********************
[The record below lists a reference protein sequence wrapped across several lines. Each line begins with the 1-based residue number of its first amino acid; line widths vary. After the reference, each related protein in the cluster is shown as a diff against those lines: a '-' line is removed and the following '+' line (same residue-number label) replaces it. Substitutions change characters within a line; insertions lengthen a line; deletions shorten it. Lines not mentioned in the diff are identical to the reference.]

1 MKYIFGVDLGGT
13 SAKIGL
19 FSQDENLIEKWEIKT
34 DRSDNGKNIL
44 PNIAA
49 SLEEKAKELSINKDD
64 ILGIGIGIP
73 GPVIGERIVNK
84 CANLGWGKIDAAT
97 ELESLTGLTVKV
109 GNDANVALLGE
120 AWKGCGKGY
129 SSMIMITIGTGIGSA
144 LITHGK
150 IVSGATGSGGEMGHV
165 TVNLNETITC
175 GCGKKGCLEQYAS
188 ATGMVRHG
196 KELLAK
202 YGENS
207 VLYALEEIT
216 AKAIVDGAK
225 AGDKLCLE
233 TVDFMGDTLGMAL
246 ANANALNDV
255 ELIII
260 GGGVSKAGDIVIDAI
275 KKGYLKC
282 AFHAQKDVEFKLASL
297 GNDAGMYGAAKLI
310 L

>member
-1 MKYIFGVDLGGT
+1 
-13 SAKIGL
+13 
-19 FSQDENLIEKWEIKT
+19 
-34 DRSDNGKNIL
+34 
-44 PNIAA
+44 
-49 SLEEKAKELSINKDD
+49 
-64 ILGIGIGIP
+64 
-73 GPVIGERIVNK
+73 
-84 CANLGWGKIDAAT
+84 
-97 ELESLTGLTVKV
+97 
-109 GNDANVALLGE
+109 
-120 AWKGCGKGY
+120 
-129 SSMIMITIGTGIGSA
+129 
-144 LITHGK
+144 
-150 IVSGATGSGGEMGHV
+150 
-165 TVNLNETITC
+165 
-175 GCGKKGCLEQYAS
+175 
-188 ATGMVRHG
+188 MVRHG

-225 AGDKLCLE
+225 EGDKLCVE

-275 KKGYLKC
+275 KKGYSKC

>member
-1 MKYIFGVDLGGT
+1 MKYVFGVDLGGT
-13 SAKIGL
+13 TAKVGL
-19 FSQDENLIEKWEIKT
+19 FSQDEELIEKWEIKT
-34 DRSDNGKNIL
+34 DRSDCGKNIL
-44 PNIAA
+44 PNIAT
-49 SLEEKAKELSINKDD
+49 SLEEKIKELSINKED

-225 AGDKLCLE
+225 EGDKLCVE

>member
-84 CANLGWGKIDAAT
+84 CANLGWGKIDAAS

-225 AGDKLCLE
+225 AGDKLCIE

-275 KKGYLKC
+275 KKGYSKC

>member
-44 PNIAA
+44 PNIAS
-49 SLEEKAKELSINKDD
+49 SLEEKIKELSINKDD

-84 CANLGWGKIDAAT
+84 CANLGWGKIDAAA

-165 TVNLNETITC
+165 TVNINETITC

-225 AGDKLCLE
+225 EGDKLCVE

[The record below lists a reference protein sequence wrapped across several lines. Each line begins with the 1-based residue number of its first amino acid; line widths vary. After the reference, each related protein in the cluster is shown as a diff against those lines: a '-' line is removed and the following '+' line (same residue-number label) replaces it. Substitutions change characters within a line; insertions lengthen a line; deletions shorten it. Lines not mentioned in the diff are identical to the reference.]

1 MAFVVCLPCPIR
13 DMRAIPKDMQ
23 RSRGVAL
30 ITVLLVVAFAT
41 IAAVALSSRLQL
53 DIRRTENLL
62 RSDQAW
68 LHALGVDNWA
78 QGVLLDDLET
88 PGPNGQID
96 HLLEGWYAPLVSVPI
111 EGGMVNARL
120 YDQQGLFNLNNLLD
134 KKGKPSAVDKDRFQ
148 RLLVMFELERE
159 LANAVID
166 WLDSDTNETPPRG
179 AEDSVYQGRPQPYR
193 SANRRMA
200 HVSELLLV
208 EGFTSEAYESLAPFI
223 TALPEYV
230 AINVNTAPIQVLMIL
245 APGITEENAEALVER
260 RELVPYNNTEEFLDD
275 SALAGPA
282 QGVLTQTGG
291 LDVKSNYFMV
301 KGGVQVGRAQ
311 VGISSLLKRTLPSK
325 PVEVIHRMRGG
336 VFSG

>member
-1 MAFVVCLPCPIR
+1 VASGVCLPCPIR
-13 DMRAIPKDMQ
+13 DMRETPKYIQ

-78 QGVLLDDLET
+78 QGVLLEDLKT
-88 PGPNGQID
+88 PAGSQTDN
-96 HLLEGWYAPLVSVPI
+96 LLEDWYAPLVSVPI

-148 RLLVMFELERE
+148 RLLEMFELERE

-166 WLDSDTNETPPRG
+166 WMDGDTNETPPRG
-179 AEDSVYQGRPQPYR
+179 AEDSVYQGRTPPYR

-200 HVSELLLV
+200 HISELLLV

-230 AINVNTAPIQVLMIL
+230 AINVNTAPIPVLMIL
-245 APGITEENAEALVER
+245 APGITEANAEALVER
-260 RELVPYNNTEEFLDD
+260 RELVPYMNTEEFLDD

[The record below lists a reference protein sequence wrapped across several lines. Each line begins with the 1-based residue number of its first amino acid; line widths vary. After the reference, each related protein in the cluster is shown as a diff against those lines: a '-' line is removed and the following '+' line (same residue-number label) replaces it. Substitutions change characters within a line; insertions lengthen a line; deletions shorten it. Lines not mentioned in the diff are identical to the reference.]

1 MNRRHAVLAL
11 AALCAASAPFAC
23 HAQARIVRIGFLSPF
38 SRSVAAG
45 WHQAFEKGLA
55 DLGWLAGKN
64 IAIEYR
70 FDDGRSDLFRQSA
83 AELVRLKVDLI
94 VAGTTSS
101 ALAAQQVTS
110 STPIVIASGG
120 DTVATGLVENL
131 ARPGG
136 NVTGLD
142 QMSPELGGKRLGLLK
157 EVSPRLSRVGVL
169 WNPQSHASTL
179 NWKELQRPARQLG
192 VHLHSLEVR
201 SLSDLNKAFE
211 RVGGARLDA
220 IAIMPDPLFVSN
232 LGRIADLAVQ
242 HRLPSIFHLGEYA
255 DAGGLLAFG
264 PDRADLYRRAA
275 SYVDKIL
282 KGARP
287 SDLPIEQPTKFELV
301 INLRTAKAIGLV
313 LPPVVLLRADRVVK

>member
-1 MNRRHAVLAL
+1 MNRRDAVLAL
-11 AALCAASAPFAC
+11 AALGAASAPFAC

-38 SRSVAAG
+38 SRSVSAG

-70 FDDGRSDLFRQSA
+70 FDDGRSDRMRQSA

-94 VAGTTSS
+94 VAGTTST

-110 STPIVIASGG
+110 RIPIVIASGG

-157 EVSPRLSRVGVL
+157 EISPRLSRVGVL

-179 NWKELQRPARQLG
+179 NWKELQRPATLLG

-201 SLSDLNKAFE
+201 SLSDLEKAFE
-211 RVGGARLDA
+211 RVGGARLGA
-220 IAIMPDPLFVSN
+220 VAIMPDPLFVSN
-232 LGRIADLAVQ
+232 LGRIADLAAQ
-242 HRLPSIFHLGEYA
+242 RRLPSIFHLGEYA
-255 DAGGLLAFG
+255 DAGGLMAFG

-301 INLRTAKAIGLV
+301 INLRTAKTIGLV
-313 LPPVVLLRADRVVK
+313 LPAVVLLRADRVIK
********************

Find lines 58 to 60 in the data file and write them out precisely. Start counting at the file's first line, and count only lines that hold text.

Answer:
-129 SSMIMITIGTGIGSA
+129 
-144 LITHGK